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Real effective exchange rate shows excessive peso weakness
Strategists raise forecasts for the peso as Nafta threat fades
Don’t let the Mexican currency’s rally this year turn you off. Strategists from Morgan Stanley to BNP Paribas SA say it’s a great bet.
The peso has risen 15 percent this year to trade at 18.0759 per U.S. dollar on Thursday on speculation the U.S. is less likely to pursue a damaging renegotiation of the North American Free Trade Agreement. Wall Street banks, and even Mexico’s central bank Governor Agustin Carstens, insist the currency’s still cheap.
Some analysts have boosted their forecasts for the peso to levels last seen before Donald Trump was elected after campaigning on a pledge to protect American workers by cracking down on Mexican imports. Since March 31, economists surveyed by Bloomberg have raised their first-quarter 2018 estimates by the most of any Latin American currency, according to data compiled by Bloomberg.
"Our favored currencies are those that still have cheap valuations that can attract inflows and aid external rebalancing, and are supported by good or improving growth, " Morgan Stanley analysts led by Hans-Guenter Redeker wrote earlier this month. "Positive headlines about the direction and the speed of the changes should bolster the currency."
JPMorgan Chase & Co. upgraded its peso forecast this week to 18.5 per dollar at the end of the year, compared with a previous prediction of 19.8. Morgan Stanley now sees it gaining 3.7 percent to end the year at 17.5, an improvement from an earlier forecast of 20.3.
The currency’s real effective exchange rate is another bullish signal. The measure of the peso’s value versus a basket of peers reached a 17-year low in January, and while it’s recovered since then, the gap remains wide when compared with its five-year moving average. The last time it was trading at "fair value," or at purchasing power parity with its commercial peers, was in late 2014.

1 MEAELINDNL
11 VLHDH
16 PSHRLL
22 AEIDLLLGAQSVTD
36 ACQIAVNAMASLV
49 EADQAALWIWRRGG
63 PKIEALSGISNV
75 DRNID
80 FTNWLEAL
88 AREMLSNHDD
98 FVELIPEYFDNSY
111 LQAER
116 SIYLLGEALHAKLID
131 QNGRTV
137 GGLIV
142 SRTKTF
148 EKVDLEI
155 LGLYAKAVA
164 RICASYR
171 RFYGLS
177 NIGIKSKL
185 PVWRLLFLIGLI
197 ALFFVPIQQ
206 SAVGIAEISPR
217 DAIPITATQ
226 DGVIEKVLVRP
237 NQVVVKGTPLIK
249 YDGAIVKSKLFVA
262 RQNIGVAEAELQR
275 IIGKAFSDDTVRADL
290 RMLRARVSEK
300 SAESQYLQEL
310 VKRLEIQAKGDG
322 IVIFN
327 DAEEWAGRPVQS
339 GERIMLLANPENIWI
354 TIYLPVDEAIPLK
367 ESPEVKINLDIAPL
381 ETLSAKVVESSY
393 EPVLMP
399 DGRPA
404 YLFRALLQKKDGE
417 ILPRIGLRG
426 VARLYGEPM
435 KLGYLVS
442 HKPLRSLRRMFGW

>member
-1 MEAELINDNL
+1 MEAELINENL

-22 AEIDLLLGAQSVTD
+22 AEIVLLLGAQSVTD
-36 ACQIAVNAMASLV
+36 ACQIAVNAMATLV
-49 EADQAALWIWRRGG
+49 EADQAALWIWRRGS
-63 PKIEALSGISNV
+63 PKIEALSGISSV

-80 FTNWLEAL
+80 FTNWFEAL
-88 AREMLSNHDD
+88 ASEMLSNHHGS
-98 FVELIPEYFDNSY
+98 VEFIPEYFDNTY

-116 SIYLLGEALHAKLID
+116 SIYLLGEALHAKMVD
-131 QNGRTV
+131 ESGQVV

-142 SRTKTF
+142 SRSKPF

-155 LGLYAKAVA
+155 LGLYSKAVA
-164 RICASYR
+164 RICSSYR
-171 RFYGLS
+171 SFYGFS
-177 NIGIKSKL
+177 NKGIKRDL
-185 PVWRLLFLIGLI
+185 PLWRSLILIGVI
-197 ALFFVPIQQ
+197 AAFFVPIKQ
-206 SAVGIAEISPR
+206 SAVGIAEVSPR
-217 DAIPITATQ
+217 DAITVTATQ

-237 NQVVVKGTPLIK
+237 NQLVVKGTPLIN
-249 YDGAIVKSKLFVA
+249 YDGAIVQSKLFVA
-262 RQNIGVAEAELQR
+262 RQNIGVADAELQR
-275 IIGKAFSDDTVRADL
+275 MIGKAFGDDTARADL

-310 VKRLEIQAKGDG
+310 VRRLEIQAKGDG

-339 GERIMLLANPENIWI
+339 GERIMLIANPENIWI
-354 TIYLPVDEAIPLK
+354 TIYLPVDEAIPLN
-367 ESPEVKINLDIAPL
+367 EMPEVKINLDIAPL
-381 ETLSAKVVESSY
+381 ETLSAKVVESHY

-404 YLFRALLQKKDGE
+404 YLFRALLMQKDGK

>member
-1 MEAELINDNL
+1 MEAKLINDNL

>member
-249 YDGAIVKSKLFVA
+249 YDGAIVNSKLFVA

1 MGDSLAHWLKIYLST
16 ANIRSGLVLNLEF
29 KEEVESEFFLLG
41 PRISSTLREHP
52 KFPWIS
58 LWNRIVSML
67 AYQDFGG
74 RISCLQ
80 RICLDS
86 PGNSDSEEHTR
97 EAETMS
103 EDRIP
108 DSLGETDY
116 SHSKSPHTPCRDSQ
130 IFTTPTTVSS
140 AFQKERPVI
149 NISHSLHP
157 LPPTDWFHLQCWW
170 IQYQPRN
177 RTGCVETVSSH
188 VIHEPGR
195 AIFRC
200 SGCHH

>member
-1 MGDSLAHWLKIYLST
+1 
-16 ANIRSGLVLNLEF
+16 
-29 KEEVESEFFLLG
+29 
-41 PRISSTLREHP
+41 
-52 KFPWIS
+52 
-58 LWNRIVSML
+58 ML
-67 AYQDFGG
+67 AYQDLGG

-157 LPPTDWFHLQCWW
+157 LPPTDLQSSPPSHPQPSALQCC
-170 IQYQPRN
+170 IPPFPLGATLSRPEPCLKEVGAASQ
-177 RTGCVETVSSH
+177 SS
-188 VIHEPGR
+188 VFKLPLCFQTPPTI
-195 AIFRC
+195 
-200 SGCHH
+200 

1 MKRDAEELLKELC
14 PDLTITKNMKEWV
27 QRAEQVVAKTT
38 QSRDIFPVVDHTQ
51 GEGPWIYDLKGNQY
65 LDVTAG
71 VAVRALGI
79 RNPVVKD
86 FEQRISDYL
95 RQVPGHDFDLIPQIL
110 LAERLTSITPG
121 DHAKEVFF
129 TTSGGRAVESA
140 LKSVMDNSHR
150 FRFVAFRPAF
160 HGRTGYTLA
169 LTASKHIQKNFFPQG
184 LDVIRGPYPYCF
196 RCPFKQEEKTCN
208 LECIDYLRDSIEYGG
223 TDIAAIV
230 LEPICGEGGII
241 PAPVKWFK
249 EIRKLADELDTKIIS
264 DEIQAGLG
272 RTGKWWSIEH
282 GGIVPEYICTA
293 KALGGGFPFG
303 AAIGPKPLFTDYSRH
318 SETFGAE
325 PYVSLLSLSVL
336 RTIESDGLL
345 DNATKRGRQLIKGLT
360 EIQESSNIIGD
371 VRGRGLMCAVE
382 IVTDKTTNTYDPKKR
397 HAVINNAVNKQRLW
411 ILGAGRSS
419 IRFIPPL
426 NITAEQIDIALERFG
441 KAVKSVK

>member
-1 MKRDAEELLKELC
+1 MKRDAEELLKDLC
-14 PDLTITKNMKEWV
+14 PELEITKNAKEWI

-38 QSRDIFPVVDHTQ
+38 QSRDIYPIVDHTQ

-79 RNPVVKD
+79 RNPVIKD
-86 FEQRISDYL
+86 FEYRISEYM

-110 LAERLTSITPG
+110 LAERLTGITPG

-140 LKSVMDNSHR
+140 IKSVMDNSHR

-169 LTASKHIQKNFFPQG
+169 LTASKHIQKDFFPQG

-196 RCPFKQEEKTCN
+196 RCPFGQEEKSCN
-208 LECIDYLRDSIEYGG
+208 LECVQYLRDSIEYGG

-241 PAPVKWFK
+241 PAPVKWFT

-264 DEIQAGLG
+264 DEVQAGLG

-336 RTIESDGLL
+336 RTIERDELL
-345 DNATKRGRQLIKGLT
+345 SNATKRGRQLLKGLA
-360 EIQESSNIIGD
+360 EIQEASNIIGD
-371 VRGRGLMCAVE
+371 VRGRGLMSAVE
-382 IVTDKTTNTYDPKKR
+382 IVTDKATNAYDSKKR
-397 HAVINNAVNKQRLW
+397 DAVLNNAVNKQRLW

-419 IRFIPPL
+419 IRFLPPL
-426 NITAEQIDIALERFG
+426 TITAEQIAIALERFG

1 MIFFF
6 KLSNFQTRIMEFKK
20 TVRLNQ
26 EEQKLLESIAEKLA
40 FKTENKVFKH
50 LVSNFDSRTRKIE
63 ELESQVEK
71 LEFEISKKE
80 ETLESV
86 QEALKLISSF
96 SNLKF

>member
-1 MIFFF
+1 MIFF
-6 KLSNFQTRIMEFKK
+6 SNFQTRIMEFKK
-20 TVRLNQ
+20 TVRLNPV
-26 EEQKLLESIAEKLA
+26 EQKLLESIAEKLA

Not everyone is so optimistic. The peso’s most accurate forecaster for the first quarter, according to a Bloomberg ranking, said currencies can be undervalued or overvalued for years without being bound for a correction. Scott Petruska, a senior adviser at SVB Financial Group, says the peso will weaken to 18.8 per dollar by year-end.
“Volatility is going to pick up and as it does, you get people pulling away from higher-risk investments, whether it is emerging-market assets, carry trades," Petruska said. "The peso has kind of run most of its course.”
But the real effective exchange rate along with Mexico’s appeal as a carry-trade destination are just two of a handful of key factors that Gabriel Gersztein, an analyst at BNP Paribas, sees as positive. He forecasts the peso ending the year at 18 per dollar. In a carry trade, traders borrow in countries with low interest rates and invest where yields are higher.
"When you adjust the carry that the Mexican peso offers by the credit rating, or risk, the Mexican peso is probably one of the most attractive currencies in the world right now," he said from Sao Paulo. "And in terms of external vulnerabilities, the worst is for sure over."